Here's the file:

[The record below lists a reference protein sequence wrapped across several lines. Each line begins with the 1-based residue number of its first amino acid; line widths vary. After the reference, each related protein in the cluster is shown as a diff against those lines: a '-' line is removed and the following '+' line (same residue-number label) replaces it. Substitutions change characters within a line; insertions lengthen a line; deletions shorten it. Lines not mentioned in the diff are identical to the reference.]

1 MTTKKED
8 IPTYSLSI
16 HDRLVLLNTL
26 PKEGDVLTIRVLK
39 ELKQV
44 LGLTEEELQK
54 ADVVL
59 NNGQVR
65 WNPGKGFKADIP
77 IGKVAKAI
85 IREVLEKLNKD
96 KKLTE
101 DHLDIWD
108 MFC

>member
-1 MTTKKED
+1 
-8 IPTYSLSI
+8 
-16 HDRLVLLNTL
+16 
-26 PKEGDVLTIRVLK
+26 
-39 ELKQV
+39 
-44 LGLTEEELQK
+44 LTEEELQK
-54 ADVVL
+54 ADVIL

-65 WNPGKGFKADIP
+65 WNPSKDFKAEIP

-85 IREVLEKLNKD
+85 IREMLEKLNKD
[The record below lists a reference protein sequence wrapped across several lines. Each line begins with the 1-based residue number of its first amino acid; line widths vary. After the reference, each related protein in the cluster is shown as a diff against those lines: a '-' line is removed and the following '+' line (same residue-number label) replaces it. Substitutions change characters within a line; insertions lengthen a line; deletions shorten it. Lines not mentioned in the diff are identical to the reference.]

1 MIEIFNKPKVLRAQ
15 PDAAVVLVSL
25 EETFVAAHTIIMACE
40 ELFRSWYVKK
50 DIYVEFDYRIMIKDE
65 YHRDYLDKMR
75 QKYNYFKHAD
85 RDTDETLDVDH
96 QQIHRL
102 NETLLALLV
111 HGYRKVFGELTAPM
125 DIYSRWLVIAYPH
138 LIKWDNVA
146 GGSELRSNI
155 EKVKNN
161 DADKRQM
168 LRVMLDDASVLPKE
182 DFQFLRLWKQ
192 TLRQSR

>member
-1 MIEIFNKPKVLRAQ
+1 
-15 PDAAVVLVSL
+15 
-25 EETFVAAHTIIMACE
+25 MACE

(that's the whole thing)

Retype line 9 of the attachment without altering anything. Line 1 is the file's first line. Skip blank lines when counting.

59 NNGQVR